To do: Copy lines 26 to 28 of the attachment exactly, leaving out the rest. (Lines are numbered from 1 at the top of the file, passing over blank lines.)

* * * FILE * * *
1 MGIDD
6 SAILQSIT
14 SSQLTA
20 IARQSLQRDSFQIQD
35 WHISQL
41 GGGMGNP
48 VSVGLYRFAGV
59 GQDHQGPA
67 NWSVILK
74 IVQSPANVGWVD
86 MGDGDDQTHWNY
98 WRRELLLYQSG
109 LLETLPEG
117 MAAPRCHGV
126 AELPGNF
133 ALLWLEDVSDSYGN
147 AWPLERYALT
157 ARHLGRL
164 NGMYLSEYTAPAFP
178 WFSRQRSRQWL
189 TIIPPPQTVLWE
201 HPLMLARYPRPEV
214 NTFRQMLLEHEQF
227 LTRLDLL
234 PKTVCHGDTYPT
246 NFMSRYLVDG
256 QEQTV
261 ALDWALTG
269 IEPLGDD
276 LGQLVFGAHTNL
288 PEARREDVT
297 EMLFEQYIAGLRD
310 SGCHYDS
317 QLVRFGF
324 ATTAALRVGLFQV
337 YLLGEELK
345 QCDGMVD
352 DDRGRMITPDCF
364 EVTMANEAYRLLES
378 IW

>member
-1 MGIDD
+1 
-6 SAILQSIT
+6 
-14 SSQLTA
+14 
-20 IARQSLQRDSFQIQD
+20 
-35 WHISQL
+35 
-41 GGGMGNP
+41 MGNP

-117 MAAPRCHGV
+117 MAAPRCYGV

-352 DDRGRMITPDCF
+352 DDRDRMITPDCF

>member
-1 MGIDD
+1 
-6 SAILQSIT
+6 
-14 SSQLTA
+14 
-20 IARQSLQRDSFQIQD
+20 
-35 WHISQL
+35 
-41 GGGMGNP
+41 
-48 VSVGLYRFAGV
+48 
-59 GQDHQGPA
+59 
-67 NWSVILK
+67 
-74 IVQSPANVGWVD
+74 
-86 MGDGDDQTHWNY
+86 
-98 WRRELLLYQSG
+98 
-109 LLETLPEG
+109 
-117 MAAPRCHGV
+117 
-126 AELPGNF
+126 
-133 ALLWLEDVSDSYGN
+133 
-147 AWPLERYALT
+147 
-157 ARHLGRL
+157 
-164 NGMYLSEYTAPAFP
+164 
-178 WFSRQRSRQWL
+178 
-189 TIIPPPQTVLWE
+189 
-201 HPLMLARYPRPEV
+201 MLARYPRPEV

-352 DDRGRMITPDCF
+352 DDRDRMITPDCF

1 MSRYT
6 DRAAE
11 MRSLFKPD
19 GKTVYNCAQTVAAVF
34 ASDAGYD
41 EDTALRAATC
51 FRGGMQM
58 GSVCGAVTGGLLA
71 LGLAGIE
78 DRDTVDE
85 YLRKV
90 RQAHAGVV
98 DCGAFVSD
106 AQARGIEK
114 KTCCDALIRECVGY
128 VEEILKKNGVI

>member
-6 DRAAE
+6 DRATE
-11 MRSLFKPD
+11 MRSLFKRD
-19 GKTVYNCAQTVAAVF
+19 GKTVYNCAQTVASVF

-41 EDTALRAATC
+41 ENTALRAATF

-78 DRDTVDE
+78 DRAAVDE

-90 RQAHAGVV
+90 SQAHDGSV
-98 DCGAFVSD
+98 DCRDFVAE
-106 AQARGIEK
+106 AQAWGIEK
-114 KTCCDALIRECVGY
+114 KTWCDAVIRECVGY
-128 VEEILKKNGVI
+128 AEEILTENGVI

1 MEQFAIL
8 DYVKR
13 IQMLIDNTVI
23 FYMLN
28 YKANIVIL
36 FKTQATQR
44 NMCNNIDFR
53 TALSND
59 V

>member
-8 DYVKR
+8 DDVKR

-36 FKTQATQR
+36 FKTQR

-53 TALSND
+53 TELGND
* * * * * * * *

246 NFMSRYLVDG
256 QEQTV
261 ALDWALTG